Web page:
Kuroneko was released on Blu-Ray and DVD on Oct. 18, 2011.
Kuroneko was released on Blu-Ray and DVD on Oct. 18, 2011.
Photo credit: The Criterion Collection

“Kuroneko” is presented in impeccable 1080p High Definition (with a 2.35:1 aspect ratio) that does full justice to cinematographer Kiyomi Kuroda’s gorgeously poetic compositions. Shindô is in good spirits during a one-hour interview from the Directors Guild of Japan, conducted by his former assistant director Seijirō Koyama (“Hachijko Monogatari”), who began collaborating with him on 1965’s “A Scoundrel.” It’s fascinating to hear Shindô openly reminisce about his wealthy farming family, the bankruptcy that caused him to reluctantly move to the city, and the connection he’s continued to feel with agrarian communities. The autobiographical streak in his work was apparent right from the beginning in his directorial debut, “Story of a Beloved Wife,” which was based on his late wife. Kenji Mizoguchi served as Shindô’s mentor, and it’s clear that the elder legend’s 1953 masterwork, “Ugetsu” served as a major inspiration to his apprentice. Shindô admitted that the 43 volumes of “Collected Modern Theatre” recommended by Mizoguchi served as the extent of his research into drama, but the directors did not always see eye-to-eye. Whereas Mizokuchi was not keen on visual representations (he once declared, “A flower can’t act!”), Shindô sought to utilize symbolism in his work.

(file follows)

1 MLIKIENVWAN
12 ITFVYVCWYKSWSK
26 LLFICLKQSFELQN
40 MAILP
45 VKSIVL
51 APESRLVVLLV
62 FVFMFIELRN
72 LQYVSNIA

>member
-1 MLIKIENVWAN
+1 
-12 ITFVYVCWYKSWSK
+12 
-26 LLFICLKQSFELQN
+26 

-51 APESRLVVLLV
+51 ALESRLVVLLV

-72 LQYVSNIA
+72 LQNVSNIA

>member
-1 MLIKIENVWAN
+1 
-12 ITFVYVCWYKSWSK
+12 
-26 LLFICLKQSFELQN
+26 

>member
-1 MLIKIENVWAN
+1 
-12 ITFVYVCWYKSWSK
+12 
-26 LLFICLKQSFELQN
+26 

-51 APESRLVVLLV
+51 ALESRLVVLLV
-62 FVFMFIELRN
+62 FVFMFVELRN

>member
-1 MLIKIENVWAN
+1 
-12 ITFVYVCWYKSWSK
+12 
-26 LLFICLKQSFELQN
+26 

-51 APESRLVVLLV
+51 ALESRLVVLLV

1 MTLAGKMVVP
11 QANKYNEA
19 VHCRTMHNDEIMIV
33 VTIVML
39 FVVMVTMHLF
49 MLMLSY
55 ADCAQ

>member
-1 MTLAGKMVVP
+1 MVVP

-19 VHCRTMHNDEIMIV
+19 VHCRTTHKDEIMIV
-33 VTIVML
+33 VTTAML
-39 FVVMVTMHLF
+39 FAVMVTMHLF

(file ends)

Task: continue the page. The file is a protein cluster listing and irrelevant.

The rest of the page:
The only thing lacking from this excellent conversation is any specific insight into “Kuroneko,” but the accompanying interview with Japanese film critic Tadao Sato offers a great deal of historical and cultural context to the picture. Sato notes that ghost films used to be released every summer in Japan because of the Bon Holidays, where spirits were welcomed into homes, thus making them a part of everyday life. Though wires were commonly used in Kabuki theatre, and are clearly visible in “Kuroneko”’s climactic flying sequence, they were manipulated in news ways by Shindô to mimic the movement of a cat. In the essay booklet, critic Maitland McDonagh argues that the film’s chance of being embraced by a wide audience upon its initial release was doomed by the 1968 Cannes Film Festival, which was shut down halfway through by filmmakers (including François Truffaut) protesting the firing of Cinémathèque Française co-founder Henri Langlois. There’s also an excerpt from a 1972 interview by film scholar Joan Mellen in which Shindô discusses the film’s sociopolitical subtext, as well as his use of symbolism. The bushes surrounding Yone and Shige’s home in the film’s unforgettable opening shot are meant to represent the society that surrounds people. In Shindô’s words, “I wanted to convey the lives of down-to-earth people who have to live like weeds.”

‘Kuroneko’ is released by The Criterion Collection and stars Kichiemon Nakamura, Nobuko Otowa, Kiwako Taichi, Kei Satô, Taiji Tonoyama, Rokko Toura and Hideo Kanze. It was written and directed by Kaneto Shindô. It was released on Oct. 18, 2011. It is not rated. staff writer Matt Fagerholm